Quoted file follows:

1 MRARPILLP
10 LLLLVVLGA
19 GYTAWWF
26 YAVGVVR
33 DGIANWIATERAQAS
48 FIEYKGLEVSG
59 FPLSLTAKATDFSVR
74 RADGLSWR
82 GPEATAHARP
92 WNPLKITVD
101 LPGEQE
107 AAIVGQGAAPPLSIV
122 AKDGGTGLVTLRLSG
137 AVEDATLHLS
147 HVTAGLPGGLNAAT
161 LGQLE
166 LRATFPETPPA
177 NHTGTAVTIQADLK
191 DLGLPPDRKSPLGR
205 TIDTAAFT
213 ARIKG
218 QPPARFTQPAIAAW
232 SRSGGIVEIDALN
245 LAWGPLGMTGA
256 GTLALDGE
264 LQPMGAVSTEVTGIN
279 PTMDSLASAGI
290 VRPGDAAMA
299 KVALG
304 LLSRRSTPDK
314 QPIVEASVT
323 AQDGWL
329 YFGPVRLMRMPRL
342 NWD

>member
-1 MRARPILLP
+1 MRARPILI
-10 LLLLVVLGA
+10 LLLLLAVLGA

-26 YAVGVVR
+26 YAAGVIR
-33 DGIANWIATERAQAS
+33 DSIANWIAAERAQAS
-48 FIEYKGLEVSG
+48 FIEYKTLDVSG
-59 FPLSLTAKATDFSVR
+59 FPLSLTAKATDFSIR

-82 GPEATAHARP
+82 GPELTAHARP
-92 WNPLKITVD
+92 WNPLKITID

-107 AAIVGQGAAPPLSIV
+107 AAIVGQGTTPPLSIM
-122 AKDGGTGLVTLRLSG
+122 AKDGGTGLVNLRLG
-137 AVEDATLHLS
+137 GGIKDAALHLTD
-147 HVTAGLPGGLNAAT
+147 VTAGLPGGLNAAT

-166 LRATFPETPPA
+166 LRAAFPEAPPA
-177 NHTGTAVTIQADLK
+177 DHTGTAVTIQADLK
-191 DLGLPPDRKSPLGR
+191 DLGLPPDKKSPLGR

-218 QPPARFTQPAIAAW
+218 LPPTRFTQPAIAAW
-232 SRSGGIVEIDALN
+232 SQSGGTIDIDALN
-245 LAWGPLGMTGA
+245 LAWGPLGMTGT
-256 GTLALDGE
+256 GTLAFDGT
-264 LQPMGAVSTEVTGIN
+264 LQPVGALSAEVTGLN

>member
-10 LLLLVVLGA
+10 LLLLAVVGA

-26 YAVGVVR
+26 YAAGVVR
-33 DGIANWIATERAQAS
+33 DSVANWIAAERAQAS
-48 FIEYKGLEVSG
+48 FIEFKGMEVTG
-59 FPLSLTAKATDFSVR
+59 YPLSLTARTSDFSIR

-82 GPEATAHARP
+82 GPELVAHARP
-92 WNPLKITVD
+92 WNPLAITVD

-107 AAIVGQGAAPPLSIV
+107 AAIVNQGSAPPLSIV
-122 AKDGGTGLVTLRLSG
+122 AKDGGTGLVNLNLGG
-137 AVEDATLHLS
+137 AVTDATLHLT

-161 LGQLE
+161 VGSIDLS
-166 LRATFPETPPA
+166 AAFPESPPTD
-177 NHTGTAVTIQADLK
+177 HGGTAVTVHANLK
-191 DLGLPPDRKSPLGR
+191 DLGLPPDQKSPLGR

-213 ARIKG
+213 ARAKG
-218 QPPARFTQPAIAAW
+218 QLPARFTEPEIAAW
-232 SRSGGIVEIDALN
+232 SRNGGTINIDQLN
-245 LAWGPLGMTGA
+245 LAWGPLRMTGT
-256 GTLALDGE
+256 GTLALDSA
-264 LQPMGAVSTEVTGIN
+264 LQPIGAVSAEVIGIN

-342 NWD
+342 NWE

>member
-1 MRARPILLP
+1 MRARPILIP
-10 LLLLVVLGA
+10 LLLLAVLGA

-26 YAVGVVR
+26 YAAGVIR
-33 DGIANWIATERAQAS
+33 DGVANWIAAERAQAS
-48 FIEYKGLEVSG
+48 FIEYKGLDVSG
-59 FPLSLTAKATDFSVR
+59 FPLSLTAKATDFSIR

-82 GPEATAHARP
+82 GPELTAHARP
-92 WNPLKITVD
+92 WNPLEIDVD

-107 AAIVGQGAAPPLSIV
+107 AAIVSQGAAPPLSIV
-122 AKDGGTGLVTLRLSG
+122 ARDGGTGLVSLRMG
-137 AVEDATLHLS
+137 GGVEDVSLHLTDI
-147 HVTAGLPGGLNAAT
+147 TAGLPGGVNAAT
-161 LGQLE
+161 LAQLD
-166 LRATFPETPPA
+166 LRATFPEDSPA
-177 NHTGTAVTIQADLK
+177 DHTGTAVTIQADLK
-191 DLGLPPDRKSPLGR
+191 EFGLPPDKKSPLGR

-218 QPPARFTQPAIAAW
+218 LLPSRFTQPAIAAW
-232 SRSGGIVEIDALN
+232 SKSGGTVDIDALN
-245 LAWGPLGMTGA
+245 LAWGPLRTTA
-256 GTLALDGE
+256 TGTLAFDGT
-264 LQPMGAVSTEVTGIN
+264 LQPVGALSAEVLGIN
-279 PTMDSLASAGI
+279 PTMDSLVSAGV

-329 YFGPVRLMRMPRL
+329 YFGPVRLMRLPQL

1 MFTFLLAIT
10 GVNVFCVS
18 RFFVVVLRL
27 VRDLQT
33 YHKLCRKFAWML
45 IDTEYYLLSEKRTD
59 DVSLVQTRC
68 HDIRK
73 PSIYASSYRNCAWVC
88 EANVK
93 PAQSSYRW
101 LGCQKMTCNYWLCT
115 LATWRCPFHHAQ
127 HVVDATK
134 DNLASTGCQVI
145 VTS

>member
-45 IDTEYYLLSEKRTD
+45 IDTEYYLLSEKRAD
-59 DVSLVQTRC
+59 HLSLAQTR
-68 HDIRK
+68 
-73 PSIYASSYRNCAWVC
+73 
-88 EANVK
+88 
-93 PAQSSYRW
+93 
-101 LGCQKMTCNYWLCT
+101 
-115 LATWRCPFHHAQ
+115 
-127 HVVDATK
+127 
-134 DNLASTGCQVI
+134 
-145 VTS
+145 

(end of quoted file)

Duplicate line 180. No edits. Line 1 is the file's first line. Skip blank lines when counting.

134 DNLASTGCQVI